Printing in the margin of the 1997 Legendary Football Coaches stamp pane of 20 reads “Vince Lombardi — He coached high school, college and professional teams. His nine years with the Green Bay Packers made him nationally famous.”
Vincent Thomas Lombardi, who will forever be associated with Wisconsin’s Green Bay team of the 1960s, was born June 11, 1913, in Brooklyn, N.Y. He studied for the priesthood at Cathedral College of the Immaculate Conception, but in 1932 he enrolled at St. Francis Preparatory High School and then accepted a football scholarship from Fordham University.
He found coaching positions at St. Cecilia High School in New Jersey, Fordham, and at the U.S. Military Academy at West Point, before he was named offensive coach of the New York Giants in 1954.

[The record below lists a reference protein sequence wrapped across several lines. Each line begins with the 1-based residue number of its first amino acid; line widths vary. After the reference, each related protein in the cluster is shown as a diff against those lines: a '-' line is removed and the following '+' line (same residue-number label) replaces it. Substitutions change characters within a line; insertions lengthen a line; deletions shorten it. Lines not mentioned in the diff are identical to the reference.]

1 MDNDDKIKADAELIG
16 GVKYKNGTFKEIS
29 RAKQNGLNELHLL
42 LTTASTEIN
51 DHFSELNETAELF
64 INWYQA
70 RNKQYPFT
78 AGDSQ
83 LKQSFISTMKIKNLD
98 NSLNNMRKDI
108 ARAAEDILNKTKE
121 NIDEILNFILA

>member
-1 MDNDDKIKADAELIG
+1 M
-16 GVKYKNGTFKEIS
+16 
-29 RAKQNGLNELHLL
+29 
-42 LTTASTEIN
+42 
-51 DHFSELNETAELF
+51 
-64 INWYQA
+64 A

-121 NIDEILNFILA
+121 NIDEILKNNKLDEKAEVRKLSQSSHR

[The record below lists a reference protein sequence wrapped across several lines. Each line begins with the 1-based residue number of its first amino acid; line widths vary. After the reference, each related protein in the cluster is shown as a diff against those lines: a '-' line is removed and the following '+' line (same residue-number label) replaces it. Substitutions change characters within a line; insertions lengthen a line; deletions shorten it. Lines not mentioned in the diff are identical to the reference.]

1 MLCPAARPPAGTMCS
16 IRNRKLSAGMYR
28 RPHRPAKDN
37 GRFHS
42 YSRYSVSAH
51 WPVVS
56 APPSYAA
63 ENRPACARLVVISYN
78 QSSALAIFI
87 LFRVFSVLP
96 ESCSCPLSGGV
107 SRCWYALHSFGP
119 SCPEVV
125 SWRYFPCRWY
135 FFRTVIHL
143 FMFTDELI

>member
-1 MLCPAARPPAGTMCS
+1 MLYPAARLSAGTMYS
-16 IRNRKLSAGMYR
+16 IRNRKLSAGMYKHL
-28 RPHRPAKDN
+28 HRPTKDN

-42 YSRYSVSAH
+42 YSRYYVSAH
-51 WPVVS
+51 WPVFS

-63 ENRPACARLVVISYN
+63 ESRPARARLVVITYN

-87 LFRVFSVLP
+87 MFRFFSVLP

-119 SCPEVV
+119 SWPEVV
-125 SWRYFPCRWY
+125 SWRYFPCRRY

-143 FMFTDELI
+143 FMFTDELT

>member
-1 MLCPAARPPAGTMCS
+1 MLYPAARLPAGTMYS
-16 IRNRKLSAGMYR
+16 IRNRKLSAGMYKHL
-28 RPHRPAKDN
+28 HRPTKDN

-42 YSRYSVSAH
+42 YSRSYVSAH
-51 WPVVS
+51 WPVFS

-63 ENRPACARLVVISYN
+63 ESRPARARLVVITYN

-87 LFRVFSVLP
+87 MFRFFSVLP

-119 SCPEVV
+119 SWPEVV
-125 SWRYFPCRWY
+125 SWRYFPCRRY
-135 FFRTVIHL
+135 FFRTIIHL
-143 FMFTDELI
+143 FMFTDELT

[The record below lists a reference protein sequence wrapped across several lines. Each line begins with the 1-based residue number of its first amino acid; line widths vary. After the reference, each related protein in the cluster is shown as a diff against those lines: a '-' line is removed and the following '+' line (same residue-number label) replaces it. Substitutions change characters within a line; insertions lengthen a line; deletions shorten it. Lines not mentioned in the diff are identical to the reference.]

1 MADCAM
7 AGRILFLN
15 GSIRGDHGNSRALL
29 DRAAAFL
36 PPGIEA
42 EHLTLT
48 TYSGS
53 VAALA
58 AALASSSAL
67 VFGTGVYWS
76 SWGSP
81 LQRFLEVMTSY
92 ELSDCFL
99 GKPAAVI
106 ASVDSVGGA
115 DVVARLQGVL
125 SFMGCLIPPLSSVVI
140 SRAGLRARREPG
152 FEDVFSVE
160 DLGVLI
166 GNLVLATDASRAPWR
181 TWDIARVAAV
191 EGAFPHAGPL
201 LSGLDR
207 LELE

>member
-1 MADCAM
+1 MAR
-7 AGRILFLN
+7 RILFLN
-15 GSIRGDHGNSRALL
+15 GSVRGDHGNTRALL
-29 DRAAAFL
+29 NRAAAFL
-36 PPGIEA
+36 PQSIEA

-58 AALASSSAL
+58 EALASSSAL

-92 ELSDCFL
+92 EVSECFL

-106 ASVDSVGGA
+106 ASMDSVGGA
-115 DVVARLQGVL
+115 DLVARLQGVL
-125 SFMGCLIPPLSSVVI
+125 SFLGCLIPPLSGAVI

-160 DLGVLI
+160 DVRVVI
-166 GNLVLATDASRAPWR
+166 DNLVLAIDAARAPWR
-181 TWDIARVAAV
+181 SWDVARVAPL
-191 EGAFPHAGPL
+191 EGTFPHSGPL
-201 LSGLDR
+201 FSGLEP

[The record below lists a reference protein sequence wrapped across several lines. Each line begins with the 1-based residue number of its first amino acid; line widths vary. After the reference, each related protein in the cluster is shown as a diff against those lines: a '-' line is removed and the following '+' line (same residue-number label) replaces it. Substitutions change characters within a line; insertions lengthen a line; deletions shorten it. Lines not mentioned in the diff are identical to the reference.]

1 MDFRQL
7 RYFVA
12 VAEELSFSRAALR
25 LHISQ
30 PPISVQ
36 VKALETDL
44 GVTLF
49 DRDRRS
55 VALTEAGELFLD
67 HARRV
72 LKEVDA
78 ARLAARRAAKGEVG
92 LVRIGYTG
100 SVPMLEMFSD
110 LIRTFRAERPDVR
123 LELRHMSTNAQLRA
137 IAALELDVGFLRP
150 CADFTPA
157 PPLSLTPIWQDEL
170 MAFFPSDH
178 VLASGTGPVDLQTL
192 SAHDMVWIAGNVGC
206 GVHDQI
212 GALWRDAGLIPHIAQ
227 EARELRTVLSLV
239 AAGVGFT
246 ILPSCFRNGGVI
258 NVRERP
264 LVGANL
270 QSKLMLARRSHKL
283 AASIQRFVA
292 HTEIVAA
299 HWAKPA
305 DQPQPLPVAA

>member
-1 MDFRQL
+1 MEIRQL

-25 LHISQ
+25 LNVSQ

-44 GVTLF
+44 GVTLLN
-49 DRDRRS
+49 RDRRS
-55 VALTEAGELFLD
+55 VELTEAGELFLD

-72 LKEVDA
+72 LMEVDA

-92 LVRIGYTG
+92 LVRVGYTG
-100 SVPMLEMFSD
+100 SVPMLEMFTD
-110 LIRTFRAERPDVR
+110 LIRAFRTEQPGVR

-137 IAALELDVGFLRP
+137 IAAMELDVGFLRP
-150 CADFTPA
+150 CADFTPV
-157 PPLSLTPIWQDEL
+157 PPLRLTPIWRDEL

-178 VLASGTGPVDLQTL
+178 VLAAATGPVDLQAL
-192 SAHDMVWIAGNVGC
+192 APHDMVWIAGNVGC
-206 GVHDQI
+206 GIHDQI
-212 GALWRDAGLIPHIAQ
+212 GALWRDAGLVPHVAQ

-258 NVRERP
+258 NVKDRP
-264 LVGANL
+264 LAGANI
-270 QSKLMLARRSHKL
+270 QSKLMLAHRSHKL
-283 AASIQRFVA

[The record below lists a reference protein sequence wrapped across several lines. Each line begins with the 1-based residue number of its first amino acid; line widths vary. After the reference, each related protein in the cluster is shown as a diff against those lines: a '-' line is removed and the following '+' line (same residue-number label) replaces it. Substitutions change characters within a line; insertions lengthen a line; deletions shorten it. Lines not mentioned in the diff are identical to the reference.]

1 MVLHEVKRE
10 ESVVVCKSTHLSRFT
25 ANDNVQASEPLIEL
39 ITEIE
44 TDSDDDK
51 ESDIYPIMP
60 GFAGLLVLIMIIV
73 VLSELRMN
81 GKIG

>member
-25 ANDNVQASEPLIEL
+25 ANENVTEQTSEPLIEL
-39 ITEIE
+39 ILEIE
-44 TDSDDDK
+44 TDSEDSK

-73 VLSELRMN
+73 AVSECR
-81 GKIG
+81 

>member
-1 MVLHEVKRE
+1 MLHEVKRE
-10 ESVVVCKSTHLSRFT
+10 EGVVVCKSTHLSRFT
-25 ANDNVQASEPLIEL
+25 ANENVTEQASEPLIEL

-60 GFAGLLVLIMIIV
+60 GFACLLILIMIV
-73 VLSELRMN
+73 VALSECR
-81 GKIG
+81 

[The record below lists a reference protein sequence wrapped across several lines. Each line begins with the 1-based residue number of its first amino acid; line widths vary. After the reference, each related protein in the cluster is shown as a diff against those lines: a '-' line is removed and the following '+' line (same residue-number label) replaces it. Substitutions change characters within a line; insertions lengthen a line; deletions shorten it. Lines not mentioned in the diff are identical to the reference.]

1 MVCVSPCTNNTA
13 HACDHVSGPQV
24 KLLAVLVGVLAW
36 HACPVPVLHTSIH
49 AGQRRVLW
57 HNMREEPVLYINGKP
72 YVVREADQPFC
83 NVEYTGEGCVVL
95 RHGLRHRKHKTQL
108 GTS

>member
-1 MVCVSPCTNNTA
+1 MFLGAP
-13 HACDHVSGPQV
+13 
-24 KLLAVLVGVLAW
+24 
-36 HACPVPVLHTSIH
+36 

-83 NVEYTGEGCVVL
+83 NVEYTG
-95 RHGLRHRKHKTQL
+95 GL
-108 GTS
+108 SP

Appointed head coach of the Packers in 1959, Lombardi was able to reverse the fortunes of the struggling team, taking them to a winning record in his first year, followed by five NFL championships, and victory in the first two Super Bowls in 1967 and 1968.
Lombardi coached the Washington Redskins for the 1969 season. He died in 1970, and was elected to the Pro Football Hall of Fame the following year.
Vince Lombardi was honored on two similar stamps in 1997: the 32¢ stamp (Scott 3145) in a pane of 20 that also honors coaches George Halas, Bear Bryant and Pop Warner; and a 32¢ printed with a red stripe above Lombardi’s name (Scott 3147), which was issued in panes of 20 containing only the Lombardi stamp.